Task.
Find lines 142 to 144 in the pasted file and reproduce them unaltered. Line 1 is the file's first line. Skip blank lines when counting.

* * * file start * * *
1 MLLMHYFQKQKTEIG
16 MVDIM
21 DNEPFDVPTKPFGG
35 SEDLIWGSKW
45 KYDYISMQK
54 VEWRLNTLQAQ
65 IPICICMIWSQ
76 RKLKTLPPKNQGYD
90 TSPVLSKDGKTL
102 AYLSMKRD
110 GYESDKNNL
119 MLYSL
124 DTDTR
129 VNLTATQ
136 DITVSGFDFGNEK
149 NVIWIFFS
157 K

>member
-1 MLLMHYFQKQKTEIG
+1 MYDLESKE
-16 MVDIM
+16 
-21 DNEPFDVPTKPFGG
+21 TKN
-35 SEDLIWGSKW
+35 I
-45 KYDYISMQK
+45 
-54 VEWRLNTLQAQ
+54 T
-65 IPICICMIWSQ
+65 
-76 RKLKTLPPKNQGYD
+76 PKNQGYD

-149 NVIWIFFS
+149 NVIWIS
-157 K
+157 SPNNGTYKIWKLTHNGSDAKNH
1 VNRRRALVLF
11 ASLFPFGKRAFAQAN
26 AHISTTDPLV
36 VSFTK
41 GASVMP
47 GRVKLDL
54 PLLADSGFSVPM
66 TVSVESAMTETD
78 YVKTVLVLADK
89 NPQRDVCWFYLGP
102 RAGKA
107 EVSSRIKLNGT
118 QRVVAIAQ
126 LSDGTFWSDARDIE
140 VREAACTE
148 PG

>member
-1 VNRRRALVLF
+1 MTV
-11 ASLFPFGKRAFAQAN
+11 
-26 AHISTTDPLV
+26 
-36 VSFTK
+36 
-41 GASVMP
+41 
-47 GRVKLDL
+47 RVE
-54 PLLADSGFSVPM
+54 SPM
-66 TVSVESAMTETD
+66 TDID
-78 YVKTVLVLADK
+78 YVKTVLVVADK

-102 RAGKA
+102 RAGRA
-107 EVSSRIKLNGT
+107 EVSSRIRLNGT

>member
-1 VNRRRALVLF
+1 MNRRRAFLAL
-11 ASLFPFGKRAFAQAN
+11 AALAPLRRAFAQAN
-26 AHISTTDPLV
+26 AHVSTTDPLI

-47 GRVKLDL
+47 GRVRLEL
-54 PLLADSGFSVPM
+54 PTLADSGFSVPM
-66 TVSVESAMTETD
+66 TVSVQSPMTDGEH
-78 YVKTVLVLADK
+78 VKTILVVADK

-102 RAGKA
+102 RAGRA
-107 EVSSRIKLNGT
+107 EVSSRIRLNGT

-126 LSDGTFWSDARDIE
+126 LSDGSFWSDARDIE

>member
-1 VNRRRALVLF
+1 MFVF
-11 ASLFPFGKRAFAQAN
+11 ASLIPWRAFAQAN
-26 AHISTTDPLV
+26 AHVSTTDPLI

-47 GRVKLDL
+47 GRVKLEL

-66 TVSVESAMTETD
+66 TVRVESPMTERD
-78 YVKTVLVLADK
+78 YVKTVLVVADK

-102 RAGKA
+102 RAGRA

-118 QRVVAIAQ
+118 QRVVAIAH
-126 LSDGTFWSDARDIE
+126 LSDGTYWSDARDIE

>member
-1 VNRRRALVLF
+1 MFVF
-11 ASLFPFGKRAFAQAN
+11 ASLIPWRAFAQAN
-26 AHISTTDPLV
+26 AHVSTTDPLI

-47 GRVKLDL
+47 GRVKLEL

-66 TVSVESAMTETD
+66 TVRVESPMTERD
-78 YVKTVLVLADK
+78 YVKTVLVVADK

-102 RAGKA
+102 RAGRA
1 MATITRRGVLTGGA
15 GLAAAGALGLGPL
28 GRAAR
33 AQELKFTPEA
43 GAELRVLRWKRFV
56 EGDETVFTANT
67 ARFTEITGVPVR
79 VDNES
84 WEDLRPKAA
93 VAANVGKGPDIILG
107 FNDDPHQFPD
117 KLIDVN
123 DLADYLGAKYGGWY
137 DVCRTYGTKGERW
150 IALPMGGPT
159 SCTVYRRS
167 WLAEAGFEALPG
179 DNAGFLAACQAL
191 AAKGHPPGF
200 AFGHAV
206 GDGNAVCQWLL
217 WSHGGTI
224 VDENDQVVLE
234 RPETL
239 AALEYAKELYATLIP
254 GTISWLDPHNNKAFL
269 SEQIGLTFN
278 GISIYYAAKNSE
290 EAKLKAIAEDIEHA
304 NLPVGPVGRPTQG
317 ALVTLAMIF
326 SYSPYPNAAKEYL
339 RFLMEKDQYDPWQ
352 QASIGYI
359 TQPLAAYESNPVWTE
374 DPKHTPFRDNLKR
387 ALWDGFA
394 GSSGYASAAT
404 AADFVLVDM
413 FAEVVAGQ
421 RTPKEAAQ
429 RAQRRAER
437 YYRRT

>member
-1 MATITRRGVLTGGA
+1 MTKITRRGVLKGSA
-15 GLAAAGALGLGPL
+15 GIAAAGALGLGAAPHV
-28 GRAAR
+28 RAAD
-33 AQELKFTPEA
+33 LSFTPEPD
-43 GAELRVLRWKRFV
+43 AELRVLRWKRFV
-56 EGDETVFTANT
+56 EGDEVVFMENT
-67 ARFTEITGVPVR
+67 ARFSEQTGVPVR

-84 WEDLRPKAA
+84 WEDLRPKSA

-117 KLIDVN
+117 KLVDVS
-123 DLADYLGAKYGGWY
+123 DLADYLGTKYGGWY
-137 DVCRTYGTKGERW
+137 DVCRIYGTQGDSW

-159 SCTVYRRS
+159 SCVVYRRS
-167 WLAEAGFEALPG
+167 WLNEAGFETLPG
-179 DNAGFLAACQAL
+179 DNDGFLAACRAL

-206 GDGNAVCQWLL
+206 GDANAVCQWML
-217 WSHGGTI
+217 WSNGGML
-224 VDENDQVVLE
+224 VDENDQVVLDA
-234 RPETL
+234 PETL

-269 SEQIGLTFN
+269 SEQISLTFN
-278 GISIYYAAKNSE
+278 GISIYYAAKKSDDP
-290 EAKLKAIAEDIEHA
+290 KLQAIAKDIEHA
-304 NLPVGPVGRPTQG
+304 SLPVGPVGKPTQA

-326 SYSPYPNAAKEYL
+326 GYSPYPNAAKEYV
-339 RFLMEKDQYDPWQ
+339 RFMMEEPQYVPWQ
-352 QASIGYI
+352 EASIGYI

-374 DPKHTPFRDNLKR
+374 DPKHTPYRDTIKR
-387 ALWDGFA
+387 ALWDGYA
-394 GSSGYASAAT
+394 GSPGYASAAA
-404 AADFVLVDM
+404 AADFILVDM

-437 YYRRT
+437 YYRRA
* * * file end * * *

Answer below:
93 VAANVGKGPDIILG
107 FNDDPHQFPD
117 KLIDVN